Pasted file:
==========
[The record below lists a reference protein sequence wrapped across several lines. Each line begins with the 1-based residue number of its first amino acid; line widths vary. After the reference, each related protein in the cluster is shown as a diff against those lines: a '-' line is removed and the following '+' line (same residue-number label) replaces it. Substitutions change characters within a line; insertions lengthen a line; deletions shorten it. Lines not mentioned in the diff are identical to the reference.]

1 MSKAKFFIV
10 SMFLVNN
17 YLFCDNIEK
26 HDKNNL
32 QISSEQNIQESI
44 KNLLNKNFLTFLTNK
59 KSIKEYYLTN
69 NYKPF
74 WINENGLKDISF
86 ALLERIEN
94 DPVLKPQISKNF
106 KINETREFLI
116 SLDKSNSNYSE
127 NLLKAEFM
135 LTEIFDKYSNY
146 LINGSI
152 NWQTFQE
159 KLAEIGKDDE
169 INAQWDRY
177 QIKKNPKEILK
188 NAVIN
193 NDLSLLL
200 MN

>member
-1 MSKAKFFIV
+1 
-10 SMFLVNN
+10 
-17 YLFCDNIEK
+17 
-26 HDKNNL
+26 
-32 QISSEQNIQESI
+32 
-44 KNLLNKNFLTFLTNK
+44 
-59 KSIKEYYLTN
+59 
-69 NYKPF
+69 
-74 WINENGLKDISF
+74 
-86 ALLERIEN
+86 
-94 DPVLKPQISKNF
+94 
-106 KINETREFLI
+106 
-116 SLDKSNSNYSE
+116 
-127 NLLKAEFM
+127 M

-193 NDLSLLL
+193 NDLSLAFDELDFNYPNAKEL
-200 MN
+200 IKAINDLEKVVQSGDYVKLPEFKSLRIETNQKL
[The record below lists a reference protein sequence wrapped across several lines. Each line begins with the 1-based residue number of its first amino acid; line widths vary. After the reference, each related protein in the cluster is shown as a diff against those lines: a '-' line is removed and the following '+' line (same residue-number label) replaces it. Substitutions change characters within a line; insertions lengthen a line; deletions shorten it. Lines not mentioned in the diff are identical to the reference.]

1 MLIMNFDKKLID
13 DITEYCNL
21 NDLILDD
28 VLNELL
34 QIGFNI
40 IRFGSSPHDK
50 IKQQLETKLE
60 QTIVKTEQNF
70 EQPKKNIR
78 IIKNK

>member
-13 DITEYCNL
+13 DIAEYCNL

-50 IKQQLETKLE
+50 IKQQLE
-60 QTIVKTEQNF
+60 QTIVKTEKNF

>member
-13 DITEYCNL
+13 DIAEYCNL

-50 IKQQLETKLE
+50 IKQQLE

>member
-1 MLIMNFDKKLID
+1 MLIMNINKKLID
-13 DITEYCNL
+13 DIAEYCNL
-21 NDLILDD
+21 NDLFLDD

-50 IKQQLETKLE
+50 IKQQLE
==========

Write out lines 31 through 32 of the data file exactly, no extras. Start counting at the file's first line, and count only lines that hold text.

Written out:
+17 
-26 HDKNNL